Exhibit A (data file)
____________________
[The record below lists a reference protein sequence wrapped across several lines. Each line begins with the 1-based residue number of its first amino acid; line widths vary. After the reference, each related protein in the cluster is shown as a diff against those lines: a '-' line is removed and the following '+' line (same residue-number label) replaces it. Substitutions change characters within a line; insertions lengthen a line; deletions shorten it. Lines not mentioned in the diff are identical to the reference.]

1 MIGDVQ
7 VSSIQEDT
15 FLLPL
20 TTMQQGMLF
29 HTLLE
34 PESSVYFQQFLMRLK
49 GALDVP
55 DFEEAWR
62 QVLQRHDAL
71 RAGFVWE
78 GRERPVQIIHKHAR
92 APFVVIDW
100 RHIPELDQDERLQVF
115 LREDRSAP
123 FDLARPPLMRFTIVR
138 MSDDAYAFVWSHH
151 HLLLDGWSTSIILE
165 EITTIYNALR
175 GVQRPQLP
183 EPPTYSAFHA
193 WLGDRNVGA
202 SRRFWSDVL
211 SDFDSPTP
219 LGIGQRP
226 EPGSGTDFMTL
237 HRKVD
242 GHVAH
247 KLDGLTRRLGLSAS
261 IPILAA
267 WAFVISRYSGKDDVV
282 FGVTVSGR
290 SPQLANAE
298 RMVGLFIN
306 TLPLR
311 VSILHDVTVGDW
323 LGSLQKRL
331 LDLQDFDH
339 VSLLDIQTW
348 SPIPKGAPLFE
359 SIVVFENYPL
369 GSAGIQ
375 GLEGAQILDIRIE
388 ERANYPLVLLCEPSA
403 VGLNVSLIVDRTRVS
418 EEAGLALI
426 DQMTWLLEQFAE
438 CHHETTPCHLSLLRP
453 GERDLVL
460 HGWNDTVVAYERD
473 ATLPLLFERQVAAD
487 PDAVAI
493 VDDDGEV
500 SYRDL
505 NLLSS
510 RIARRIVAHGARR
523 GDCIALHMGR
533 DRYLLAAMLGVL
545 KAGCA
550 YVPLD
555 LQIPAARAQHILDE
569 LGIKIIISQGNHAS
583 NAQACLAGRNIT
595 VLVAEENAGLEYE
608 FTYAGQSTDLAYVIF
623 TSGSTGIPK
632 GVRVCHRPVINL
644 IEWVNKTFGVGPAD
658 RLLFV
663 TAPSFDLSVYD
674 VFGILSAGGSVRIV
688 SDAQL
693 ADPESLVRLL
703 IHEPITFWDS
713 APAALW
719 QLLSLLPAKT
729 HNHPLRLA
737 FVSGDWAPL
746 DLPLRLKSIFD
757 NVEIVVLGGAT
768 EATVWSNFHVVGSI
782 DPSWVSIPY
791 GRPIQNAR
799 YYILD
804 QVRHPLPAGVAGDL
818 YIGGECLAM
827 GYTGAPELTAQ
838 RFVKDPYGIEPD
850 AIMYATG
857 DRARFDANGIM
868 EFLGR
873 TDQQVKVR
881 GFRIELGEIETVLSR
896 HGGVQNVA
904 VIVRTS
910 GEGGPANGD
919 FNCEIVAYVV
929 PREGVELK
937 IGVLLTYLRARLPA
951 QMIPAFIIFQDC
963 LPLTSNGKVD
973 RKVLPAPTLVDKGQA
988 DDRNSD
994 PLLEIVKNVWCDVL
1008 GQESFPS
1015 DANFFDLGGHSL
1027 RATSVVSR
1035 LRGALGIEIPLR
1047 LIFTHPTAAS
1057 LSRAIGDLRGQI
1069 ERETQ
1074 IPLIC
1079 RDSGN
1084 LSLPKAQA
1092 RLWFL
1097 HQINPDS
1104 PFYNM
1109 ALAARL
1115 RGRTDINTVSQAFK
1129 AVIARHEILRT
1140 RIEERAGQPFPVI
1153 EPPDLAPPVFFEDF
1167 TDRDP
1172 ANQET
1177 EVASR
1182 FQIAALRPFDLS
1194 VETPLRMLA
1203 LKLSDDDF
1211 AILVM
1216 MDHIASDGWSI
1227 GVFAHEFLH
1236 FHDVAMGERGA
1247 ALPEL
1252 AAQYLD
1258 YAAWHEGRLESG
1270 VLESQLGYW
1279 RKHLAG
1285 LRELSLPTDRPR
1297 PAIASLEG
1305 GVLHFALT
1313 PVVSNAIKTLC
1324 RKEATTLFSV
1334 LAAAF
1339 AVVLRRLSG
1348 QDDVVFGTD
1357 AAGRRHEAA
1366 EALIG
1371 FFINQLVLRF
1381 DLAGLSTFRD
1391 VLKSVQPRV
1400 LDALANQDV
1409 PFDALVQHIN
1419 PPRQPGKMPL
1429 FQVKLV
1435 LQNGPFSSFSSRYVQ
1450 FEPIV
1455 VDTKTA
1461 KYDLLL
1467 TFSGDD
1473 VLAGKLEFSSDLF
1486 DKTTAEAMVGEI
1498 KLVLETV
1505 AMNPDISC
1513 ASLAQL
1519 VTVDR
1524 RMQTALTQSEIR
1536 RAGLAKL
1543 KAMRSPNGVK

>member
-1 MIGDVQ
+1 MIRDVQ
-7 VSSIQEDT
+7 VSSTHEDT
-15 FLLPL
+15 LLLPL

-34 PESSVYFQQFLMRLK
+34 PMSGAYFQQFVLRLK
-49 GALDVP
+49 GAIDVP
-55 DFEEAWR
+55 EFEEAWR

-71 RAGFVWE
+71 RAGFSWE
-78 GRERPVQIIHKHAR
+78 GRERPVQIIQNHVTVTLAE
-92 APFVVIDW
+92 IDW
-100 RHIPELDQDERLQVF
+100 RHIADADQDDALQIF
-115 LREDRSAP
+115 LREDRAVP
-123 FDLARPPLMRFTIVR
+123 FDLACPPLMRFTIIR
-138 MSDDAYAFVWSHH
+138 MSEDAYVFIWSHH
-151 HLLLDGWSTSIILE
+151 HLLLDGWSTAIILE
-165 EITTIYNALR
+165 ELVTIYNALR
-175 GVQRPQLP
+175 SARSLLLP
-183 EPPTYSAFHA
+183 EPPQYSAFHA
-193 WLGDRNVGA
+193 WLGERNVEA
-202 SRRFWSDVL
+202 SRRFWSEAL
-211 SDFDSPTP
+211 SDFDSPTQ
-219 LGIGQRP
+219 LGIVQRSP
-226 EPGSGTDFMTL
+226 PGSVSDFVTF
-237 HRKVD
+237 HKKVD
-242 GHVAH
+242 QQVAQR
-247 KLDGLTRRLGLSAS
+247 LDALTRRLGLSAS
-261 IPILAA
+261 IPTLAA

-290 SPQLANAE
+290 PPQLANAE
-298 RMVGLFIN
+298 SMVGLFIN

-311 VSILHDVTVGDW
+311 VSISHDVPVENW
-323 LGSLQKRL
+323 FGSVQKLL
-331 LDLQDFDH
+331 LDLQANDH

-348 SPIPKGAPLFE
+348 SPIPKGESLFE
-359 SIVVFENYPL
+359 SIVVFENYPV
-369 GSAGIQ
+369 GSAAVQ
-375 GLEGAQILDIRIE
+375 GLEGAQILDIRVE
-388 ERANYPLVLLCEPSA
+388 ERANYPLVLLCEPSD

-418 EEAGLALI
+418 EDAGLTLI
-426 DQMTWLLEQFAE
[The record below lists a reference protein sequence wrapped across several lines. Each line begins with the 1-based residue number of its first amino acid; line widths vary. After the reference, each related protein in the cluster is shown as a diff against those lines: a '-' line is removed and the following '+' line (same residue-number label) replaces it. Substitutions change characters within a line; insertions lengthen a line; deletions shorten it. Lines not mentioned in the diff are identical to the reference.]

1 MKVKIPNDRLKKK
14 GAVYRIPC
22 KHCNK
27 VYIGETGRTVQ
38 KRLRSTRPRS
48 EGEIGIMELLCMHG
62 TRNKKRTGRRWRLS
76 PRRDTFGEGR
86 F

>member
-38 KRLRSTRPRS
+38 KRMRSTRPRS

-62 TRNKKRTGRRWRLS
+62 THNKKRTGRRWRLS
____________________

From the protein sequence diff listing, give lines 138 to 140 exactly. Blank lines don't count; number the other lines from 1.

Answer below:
1285 LRELSLPTDRPR
1297 PAIASLEG
1305 GVLHFALT